Les représentations de la propagation du son, d'Aristote à l'Encyclopédie

Abstract : Between musical theory and study of perception, there is no space, for Scholastic Science, devoted to sounds physics. Aristotelian mechanics does not conceive a movement without a transport of matter and this gap produces a block. From 17th century, many scientists deal with the subject, sometimes in entire books, often in a few lines. The phenomenon of sound is invisible and fleeting, so representations are created. Among them, the famous metaphor of rings in the water meets a real success, but also flows of corpuscles or sonorous rays. The writing of the 'Encyclopédie' is contemporary with the mathematisation of waves propagation, with the modeling by vibrating strings. Through an History of Physical Acoustics, here is undertaken the study of these representations and the controversies that they bring about among the different movements of the scientific thought, from Antiquity to Enlightenment.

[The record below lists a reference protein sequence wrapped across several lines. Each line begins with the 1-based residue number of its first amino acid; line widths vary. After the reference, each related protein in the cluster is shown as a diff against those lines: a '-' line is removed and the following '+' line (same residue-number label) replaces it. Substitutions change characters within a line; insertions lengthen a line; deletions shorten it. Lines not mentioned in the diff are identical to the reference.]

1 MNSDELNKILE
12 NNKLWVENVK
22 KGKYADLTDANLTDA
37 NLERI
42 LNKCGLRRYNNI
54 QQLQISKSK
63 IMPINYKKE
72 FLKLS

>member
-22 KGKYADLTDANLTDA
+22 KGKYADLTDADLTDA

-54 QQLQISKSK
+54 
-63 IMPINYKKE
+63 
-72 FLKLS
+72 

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Contributor : François Baskevitch <>
Submitted on : Friday, October 9, 2009 - 4:00:53 PM
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  • HAL Id : tel-00423362, version 1

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François Baskevitch. Les représentations de la propagation du son, d'Aristote à l'Encyclopédie. domain_other. Université de Nantes, 2008. Français. ⟨tel-00423362⟩

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